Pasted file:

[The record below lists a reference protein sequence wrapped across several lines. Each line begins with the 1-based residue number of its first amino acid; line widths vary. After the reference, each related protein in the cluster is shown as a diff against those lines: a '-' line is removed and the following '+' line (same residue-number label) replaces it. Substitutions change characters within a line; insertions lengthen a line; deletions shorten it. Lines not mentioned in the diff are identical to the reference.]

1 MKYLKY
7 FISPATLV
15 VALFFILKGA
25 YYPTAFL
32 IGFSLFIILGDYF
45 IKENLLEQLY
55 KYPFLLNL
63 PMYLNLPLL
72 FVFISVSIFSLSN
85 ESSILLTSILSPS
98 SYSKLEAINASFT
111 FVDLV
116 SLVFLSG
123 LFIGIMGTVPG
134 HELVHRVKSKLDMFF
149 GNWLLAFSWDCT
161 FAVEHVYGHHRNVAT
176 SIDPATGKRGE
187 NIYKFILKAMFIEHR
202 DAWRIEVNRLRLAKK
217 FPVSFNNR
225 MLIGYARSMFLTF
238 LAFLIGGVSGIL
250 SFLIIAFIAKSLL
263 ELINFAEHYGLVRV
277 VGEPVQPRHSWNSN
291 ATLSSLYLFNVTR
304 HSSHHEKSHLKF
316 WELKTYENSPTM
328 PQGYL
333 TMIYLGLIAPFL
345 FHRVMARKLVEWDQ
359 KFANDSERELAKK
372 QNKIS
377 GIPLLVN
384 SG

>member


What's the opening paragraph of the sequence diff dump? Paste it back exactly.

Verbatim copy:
[The record below lists a reference protein sequence wrapped across several lines. Each line begins with the 1-based residue number of its first amino acid; line widths vary. After the reference, each related protein in the cluster is shown as a diff against those lines: a '-' line is removed and the following '+' line (same residue-number label) replaces it. Substitutions change characters within a line; insertions lengthen a line; deletions shorten it. Lines not mentioned in the diff are identical to the reference.]